Sixty years ago, a twenty-three-year-old farmer from the Newcomerstown, Ohio, community boarded a train for Canton. He didn't know it then, of course, but the career of baseball's most durable and effective pitcher was being launched.

He was, of course, Denton True Young, destined to become the only pitcher ever to win more than 500 games in the majors and the only pitcher ever to more than 200 games in each of the two big leagues.

Young reported at the Canton park to find only one other candidate on hand. The stranger chatted with the farmer-pitcher and suggested that Young hurl a few to him.

After pitching a couple to warm up, the big farmer really "cut loose." In quicker time than it takes to relate the incident, the stranger was in the office of the Canton manager begging him to sign the mound aspirant.

He was so excited that he fairly shouted:

"That farm boy out there has got so much steam that he has your fence looking like a cyclone struck it."

Thus, the game's most durable pitcher acquired the nickname of "Cy" - from cyclone.

Today, at eighty-three, Cy Young is living a life of ease and probably getting a snicker or two as he reads about the present-day crop of hurlers nursing their ailing flippers and various other afflictions. He resides with his old friends, the John Benedums, at Peoli, Ohio, only a baseball's throw from Gilmore, where he was born, and just a few miles from Newcomerstown.

Cy is in fair health and unusually spry considering his advanced years. Perhaps his longevity is a reflection of the clean, wholesome life he has always led. Certainly, he isn't worried about the possibility of any of his pitching records being exceeded or surpassed.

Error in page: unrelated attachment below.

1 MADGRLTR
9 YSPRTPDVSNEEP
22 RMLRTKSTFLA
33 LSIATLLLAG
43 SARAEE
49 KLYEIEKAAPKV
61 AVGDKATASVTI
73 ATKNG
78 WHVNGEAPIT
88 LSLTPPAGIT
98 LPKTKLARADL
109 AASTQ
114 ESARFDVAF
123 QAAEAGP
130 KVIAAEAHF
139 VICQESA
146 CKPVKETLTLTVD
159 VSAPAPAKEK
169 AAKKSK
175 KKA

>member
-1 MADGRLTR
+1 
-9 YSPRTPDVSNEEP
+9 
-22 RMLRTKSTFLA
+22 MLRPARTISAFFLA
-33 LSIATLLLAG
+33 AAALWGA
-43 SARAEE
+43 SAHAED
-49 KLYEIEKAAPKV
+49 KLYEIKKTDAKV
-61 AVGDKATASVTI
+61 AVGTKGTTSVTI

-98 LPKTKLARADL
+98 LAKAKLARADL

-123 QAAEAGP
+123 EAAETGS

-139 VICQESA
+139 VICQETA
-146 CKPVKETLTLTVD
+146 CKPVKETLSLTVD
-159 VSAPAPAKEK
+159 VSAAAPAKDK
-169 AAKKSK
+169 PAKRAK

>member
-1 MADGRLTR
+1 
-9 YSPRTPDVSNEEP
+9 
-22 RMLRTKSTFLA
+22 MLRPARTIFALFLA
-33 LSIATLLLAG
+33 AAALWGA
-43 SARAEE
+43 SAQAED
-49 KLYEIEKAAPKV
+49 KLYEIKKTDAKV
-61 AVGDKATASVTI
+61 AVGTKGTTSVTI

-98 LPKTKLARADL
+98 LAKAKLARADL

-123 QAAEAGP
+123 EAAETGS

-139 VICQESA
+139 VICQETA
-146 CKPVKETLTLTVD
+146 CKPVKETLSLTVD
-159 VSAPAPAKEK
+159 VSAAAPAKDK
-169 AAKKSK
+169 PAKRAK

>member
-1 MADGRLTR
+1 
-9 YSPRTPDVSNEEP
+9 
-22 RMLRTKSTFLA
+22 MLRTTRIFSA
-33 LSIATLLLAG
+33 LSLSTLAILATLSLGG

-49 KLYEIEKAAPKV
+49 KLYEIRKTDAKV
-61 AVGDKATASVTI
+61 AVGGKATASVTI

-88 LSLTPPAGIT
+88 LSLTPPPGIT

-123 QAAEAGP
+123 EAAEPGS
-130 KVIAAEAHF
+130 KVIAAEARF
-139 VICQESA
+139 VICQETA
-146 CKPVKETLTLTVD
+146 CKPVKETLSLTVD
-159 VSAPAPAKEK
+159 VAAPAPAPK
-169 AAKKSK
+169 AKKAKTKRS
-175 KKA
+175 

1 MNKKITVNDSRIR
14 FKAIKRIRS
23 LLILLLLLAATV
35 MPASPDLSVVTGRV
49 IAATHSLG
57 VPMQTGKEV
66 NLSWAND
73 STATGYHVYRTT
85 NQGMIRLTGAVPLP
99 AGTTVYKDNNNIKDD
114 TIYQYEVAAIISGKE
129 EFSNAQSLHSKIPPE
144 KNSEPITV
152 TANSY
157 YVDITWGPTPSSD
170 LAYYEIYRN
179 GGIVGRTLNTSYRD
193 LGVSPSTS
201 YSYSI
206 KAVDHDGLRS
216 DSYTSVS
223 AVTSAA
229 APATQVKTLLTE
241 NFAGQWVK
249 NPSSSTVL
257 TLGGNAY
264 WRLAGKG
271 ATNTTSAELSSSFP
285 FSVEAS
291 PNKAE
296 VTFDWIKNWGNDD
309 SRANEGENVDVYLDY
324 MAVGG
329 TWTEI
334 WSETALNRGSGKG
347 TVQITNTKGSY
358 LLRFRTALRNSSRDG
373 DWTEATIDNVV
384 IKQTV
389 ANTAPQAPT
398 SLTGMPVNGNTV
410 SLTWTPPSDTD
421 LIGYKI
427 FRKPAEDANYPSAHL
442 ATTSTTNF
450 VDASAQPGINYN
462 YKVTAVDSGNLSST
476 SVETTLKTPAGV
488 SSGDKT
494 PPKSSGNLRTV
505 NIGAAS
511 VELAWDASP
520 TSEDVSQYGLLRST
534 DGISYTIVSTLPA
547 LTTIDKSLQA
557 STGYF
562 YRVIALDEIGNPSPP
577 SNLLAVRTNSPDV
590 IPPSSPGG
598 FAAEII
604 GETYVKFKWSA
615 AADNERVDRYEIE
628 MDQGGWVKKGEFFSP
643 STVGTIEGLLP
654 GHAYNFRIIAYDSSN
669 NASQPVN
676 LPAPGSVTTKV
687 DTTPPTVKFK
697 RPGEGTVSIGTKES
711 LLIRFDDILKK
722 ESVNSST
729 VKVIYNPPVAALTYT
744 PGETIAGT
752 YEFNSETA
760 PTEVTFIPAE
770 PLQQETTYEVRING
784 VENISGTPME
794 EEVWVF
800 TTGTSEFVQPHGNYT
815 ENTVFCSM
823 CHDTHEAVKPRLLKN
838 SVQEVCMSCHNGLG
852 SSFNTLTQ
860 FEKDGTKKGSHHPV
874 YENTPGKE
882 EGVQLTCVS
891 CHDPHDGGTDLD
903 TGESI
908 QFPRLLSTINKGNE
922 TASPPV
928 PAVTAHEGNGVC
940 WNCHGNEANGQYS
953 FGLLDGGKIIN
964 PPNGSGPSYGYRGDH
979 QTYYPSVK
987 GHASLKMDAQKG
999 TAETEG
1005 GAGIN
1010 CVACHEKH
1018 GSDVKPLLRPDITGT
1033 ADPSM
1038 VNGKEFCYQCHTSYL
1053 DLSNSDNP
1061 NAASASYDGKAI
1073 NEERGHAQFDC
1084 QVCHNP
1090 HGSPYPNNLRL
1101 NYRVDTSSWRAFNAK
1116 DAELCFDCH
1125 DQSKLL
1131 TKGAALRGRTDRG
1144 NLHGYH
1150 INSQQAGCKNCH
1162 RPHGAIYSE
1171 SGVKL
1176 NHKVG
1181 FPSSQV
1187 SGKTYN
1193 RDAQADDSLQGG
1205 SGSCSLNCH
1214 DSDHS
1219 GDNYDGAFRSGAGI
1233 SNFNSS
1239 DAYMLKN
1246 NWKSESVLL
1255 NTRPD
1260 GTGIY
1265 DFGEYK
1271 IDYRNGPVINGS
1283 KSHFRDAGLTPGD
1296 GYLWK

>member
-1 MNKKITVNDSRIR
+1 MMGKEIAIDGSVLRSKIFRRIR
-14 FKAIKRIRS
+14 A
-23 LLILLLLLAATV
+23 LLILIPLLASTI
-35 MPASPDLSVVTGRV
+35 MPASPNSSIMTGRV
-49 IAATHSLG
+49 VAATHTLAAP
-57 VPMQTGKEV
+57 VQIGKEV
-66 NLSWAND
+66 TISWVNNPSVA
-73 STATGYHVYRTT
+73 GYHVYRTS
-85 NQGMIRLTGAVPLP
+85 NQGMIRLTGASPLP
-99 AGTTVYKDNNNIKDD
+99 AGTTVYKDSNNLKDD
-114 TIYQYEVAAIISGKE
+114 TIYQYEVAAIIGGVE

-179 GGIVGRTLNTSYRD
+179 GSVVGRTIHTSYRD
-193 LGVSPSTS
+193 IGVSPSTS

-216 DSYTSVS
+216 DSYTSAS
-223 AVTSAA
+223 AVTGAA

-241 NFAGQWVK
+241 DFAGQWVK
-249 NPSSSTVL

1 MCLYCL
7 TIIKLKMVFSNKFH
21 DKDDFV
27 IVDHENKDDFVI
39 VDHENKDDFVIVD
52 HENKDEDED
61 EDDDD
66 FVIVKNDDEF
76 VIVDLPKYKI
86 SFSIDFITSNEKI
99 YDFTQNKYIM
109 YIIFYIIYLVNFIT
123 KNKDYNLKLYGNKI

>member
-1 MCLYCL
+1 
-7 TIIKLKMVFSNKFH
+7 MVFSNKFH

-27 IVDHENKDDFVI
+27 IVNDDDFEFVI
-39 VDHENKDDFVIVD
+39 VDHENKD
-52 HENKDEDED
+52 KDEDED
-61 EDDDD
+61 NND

If you're a teenage baseball fan, your granddaddy will tell you that Young was a big, strapping fellow - six feet two and weighing about 210.

And if you marvel at the achievements of Walter Johnson, Bob Grove, Carl Hubbell, Bob Feller and other pitchers of more recent vintage, take a look at a few of the accomplishments of Cy Young, the first hurler ever elected to the Hall of Fame:

Pitched forty-four consecutive runless innings.

Pitched twenty-two seasons for five clubs in the two leagues.

Won 511 games, lost only 313 for a percentage of .620.

Authored three no-hitters, one of them a perfect game against Rube Waddell and the Philadelphia Athletics.

Won more than thirty games in a season five times.

Struck out 2,832 and walked only 1,102.

Pitched twenty-three successive hitless innings.

Averaged .737 or better five seasons, three of them consecutively.

In his best year, 1892, he won thirty-six and lost only ten for the Cleveland National League club.

In 1905 -- his sixteenth season in the majors -- he fanned 207 and walked only twenty-eight.

Appearing in only one World Series (the first, in 1903) he won two games and lost one. In thirty-three World Series innings, he struck out seventeen and issued only four walks.

Young possessed incredible control, striking out two and one-half times as many opposing batsmen as he passed.

Cy says in his day there were no fancy pitches such as the "dipsy-do" or the "blooper." As he explains it with gestures: "I just reared back and flogged 'em through there."

According to Cy, when he was knocked out of the box -- every pitcher has a bad afternoon now and then -- he just went to the clubhouse and got ready to twirl the next day.